Informal. into a state of unconsciousness, confusion, or disarray (usually used in the phrase to knock galley-west).
Northern U.S. lopsided; cockeyed.
How are “scum,” “sludge,” “slush,” “slime,” “ooze,” “muck,” “mire,” “goo” and “gunk” different?
Toxic red sludge poured into a Hungarian village this week after a dam containing the chemical residue from an aluminum plant burst. At least four people were killed and dozens injured. The sludge continues to flow and threatens to contaminate the Danube River, one of Europe’s major waterways. This tragedy poses a linguistic puzzle that, hopefully, can help us better describe the type of environmental horrors that seem to …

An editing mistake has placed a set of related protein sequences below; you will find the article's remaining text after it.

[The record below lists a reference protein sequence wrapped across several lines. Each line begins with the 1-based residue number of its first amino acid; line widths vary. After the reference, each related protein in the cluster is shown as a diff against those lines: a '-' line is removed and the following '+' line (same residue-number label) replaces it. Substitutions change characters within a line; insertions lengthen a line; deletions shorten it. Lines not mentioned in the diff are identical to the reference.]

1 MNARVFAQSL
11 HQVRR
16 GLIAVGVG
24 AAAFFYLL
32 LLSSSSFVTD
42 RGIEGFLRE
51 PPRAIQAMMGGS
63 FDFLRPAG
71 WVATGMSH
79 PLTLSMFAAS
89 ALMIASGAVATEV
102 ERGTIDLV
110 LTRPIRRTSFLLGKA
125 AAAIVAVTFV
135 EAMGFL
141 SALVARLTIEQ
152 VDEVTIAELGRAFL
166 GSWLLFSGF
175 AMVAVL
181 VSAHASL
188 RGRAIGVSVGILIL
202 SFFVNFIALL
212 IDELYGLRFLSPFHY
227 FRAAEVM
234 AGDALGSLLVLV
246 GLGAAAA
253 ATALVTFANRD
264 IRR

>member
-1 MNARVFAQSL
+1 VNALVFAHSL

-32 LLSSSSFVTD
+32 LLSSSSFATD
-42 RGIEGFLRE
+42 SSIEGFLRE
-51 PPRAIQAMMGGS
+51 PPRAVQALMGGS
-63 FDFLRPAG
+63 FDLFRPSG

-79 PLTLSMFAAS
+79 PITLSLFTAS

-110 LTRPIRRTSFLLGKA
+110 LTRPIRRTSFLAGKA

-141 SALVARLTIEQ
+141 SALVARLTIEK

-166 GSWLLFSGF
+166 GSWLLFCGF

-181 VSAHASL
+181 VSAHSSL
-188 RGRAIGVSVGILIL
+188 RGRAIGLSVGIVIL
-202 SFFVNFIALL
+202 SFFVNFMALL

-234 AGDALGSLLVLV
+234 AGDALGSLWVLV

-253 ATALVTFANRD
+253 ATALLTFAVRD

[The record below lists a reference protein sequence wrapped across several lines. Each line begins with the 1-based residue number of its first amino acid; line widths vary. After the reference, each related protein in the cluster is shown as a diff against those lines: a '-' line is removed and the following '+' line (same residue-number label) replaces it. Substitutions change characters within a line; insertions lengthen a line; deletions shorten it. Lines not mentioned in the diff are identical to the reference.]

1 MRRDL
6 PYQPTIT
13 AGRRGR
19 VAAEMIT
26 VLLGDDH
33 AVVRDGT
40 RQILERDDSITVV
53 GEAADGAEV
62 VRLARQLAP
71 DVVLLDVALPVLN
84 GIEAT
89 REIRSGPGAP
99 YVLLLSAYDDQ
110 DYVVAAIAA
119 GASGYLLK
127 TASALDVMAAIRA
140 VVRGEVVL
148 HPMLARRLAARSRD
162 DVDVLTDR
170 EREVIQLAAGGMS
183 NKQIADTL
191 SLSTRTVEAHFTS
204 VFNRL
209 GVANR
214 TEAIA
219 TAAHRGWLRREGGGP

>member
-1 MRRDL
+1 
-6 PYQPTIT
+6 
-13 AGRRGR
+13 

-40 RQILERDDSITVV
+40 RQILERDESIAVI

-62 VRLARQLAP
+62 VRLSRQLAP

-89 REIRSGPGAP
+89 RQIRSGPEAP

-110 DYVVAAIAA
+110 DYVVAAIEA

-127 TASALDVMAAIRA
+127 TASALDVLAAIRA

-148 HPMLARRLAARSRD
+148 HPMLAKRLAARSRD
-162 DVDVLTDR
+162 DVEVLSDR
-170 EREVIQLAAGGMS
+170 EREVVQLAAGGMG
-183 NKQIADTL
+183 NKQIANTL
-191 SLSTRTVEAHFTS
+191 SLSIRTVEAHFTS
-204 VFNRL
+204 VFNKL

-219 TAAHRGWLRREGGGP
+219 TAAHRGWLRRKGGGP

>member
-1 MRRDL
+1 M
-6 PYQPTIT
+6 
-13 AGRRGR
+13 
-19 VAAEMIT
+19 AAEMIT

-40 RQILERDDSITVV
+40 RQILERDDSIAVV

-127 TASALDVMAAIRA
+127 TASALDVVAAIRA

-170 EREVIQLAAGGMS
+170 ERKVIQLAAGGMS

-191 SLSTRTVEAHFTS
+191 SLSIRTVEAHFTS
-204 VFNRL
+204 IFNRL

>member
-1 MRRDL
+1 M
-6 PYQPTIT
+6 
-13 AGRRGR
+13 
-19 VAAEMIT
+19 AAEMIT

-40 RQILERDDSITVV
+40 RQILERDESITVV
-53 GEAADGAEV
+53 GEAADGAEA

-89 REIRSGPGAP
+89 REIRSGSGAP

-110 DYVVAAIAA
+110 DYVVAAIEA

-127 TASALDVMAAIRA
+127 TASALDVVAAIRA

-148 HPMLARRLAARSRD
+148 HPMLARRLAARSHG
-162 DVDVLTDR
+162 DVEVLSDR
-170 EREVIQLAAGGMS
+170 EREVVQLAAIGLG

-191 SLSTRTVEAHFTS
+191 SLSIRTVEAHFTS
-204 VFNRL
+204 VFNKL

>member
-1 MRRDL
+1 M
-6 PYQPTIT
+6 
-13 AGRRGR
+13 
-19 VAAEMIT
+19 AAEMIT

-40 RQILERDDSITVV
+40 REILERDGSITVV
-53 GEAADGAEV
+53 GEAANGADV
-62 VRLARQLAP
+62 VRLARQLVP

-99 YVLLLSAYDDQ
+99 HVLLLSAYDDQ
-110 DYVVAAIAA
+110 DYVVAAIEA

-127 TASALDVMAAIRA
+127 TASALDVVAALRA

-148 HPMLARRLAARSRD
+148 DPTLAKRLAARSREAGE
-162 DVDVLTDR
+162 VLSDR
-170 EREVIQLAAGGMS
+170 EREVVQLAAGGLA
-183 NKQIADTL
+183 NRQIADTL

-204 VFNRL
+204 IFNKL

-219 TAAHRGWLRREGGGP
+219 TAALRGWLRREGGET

fall of the Berlin Wall
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Origin of galley-west
1870–75, Americanism; alteration of British dialect collywest
Dictionary.com Unabridged Based on the Random House Unabridged Dictionary, © Random House, Inc. 2019
Examples from the Web for galley-west
Historical Examples of galley-west
I'd just hate awfully to lose those horns, now that I've knocked him galley-west.Rocky Mountain Boys
St. George Rathborne
slang, mainly US into confusion, inaction, or unconsciousness (esp in the phrase knock (someone or something) galley-west)
Word Origin for galley-west
C19: from English dialect colly-west awry, perhaps from Collyweston, a village in Northamptonshire
Collins English Dictionary - Complete & Unabridged 2012 Digital Edition © William Collins Sons & Co. Ltd. 1979, 1986 © HarperCollins Publishers 1998, 2000, 2003, 2005, 2006, 2007, 2009, 2012